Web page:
Pharmacognosy Journal 09/2013;
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    ABSTRACT: Background: Alpinia zerumbet (Pers.) B.L. Burtt & R.M. Sm., Zingiberaceae, is traditionally used in Brazil to treat hypertension, inflammation, anxiety, and hysteria. However, investigations of antioxidant and central effects of A. zerumbet extract are lacking. Objective: The aim of this study was to verify the effects of a hydroethanolic extract of A. zerumbet (HEA) on tail suspension and light/dark tests to screen for possible antidepressant- and anxiolytic-like activities, respectively. We also evaluated the in vitro antioxidant effects of HEA. Materials and methods: Swiss male mice were orally treated with saline or HEA (200, 400 or 800 mg/kg) 60 min before testing. The in vitro antioxidant activity of HEA was determined using the ferric-reducing antioxidant property method and assays involving free radical and reactive oxygen species scavenging. Protections against glutathione oxidation and lipid peroxidation were also evaluated. Results: HEA (200, 400 and 800 mg/kg) significantly reduced the period of immobility in the tail suspension test, similarly to imipramine. In the tail suspension test, HEA (400 and 800 mg/kg but not 200 mg/kg) and diazepam significantly increased time spent in the light side. The antioxidant activity of HEA was remarkable, as it showed significant ferric-reduction power, 1,1-diphenyl-2-picrylhydrazyl radical and hydrogen peroxide scavenging activity, and protection against lipid peroxidation. Conclusion: This study showed the antioxidant, antidepressant- and anxiolytic-like effects of HEA in mice. More studies and the identification of active components of the extract are necessary to further assess the therapeutic potential of this species in the treatment of psychiatric diseases.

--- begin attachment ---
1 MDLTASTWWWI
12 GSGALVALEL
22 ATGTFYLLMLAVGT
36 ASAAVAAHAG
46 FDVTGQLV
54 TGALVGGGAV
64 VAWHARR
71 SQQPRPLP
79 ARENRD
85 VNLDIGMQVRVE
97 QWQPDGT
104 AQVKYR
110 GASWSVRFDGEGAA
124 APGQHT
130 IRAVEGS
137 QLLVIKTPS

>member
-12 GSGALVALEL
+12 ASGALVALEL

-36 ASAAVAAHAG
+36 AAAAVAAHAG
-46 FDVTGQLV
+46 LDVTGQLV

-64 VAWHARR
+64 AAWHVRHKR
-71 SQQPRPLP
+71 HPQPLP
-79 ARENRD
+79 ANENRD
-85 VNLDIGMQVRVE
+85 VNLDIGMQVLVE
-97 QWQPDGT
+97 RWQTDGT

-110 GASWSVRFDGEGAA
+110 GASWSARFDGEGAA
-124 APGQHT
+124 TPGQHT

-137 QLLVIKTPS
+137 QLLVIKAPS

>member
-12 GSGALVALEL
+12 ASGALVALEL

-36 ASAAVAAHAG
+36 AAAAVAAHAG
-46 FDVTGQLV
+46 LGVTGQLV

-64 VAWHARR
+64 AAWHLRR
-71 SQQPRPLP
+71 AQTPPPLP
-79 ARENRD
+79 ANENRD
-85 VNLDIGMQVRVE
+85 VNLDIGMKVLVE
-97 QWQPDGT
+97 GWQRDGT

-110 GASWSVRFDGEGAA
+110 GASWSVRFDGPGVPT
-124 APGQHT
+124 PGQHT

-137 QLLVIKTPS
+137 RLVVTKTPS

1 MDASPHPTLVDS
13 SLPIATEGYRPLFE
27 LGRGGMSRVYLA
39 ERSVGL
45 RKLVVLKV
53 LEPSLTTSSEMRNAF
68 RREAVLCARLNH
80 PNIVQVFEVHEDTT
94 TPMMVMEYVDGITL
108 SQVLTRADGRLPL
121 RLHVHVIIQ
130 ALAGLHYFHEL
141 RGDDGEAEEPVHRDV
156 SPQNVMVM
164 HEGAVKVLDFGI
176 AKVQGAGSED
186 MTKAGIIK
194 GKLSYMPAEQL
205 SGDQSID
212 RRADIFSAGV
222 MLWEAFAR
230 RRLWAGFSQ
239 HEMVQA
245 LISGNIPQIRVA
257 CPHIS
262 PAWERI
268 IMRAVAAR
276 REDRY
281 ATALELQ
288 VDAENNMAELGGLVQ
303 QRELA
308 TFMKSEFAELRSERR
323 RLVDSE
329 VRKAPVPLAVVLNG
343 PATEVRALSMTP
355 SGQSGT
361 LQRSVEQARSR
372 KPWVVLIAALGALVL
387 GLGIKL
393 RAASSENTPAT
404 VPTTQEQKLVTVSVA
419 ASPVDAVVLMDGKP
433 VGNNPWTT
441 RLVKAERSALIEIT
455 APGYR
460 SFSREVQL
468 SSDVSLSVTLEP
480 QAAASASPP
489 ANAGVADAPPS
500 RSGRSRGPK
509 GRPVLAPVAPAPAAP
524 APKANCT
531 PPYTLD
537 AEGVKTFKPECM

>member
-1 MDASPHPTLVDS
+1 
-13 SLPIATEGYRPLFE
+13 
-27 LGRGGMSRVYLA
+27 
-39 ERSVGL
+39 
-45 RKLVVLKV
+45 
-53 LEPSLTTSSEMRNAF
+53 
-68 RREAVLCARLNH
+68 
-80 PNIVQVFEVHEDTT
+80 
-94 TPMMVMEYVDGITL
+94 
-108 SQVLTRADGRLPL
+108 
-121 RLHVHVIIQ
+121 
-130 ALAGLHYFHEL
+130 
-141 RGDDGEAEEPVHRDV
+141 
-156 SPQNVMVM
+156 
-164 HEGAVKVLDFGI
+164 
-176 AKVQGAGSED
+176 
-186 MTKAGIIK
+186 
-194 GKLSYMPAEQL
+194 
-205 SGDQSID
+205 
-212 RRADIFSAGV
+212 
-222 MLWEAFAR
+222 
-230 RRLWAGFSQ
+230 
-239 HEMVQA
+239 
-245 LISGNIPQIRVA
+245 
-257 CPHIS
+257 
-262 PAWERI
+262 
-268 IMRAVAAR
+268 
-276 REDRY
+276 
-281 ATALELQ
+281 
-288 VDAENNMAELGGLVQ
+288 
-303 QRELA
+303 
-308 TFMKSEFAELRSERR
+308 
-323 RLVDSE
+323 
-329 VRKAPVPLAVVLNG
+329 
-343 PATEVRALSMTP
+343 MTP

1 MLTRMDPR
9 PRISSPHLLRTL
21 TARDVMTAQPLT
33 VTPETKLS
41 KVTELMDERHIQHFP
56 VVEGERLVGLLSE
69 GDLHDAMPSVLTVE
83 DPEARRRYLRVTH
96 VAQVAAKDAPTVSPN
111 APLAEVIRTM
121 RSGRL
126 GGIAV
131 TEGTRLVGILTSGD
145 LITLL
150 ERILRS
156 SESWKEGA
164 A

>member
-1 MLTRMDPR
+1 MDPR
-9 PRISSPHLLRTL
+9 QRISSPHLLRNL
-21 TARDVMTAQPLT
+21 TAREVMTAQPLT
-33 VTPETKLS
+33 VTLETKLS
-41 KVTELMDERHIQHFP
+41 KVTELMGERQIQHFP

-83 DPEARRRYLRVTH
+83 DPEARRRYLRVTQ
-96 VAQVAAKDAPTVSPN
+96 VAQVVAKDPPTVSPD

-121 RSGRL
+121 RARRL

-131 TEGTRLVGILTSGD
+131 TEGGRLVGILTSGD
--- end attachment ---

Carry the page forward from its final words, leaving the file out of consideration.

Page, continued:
Pharmacognosy Journal 06/2013; 5:113-118.
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    ABSTRACT: Background: Plants offer a wide range of natural compounds of medicinal values to humans and domestic animals. Objective: The ethanolic extracts of Gongronema latifolium, Aloe perryi, Viscum album (leaves) and Allium sativum (bulb) were investigated for their phytochemical/biochemical constituents and hypoglycemic properties. Materials and Methods: Hypoglycemia was induced in rats by a single dose (140 mg/kg) of intra-peritoneal injection of alloxan monohydrate in citrate buffer (pH 4.5). Suspensions of the ethanolic extracts were administered by intraperitoneal injection at doses of 2 mg/kg every 16 h for 54 h. Collection of blood samples for estimation of fasting blood glucose (FBG) was carried out at regular time intervals of 0, 16, 32, 48 and 54 h, using the glucose oxidase method. Results: Phytochemical and biochemical screening showed the presence of saponins, tannins, flavonoids, proteins and carbohydrates in the four plant tissues under investigation. A. sativum and G. latifolium also tested positive for the presence of alkaloids. The capacities of the four ethanolic extracts to reduce FBG concentrations in treated rats at the 54 h were in the order: A. perryi > G. latifolium > A. sativum > V. album. Comparatively, at t = 16 h, FBG concentration of V. album treated rats was not significantly different (p > 0.05) from those of G. latifolium treated group. Likewise, FBG concentration of rats treated with V. album extract did not show a significant difference (p > 0.05) compared to the group administered with extract of A. sativum. Conclusion: The four plant extracts used in the present study exhibited approximately the same capacity to act as hypoglycemic agents in the treated rats and correlate with the therapeutic capacity of the standard drug, glimepiride.